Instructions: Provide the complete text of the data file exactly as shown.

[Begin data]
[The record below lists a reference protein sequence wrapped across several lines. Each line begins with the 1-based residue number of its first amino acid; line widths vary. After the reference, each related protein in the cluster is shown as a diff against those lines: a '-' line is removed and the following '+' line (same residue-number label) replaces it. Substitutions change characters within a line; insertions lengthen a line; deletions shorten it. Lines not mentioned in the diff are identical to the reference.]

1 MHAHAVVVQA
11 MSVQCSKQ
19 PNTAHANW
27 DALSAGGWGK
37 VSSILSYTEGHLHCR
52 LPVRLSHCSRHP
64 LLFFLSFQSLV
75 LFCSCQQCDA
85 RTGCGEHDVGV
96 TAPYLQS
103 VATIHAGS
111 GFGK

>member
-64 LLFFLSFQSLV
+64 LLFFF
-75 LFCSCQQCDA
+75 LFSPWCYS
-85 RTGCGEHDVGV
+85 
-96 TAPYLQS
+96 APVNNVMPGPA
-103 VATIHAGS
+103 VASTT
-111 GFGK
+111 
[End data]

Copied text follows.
[The record below lists a reference protein sequence wrapped across several lines. Each line begins with the 1-based residue number of its first amino acid; line widths vary. After the reference, each related protein in the cluster is shown as a diff against those lines: a '-' line is removed and the following '+' line (same residue-number label) replaces it. Substitutions change characters within a line; insertions lengthen a line; deletions shorten it. Lines not mentioned in the diff are identical to the reference.]

1 MHAHAVVVQA
11 MSVQCSKQ
19 PNTAHANW
27 DALSAGGWGK
37 VSSILSYTEGHLHCR
52 LPVRLSHCSRHP
64 LLFFLSFQSLV
75 LFCSCQQCDA
85 RTGCGEHDVGV
96 TAPYLQS
103 VATIHAGS
111 GFGK

>member
-64 LLFFLSFQSLV
+64 LLFFF
-75 LFCSCQQCDA
+75 LFSPWCYS
-85 RTGCGEHDVGV
+85 
-96 TAPYLQS
+96 APVNNVMPGPA
-103 VATIHAGS
+103 VASTT
-111 GFGK
+111 